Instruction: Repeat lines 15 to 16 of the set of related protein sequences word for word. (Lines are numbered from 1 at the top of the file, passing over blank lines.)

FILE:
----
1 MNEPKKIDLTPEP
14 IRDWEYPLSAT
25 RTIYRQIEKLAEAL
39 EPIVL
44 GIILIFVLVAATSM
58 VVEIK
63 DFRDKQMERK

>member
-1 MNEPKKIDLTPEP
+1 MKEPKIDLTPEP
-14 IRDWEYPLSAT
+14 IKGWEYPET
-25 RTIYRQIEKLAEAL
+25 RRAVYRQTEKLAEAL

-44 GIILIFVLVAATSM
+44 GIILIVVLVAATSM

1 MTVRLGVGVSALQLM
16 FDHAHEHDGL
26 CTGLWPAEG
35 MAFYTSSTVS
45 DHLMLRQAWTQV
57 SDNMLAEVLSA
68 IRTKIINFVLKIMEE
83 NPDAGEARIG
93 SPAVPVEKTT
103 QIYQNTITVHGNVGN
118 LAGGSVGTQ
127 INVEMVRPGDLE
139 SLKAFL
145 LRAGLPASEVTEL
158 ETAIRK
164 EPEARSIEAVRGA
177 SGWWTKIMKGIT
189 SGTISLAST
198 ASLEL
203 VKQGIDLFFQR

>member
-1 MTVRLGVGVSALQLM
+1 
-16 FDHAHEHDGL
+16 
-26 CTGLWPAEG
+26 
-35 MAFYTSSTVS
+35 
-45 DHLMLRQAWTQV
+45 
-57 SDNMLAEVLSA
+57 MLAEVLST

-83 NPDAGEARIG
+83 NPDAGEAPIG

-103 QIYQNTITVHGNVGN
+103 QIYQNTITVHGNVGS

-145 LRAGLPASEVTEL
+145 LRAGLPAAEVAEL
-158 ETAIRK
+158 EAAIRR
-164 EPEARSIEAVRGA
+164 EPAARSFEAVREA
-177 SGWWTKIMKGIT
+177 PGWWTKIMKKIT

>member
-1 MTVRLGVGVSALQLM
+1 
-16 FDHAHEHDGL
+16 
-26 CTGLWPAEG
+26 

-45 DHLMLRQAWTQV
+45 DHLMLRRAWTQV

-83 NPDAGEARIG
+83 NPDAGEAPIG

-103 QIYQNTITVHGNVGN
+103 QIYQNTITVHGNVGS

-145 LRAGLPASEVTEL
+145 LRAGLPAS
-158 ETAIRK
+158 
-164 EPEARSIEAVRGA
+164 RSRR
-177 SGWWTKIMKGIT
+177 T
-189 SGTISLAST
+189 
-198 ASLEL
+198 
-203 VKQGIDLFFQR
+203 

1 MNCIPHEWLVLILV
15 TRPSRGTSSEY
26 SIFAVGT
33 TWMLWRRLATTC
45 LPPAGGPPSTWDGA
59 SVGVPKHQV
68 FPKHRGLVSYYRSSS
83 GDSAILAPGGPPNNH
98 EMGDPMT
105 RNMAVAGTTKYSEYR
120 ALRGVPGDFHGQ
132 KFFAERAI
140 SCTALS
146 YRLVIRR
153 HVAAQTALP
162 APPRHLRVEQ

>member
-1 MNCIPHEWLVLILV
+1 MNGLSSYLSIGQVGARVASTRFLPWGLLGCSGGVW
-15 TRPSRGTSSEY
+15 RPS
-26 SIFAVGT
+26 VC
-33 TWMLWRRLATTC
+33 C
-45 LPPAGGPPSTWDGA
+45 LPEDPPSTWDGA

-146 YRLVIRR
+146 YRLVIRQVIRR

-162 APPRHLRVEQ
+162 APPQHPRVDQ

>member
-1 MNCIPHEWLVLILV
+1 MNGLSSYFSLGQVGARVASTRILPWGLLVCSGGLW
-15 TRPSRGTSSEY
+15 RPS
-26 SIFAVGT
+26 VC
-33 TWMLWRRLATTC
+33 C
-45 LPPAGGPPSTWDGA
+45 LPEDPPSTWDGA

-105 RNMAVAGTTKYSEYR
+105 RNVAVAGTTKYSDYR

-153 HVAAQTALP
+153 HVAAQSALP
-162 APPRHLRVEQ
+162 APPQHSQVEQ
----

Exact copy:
-44 GIILIFVLVAATSM
+44 GIILIVVLVAATSM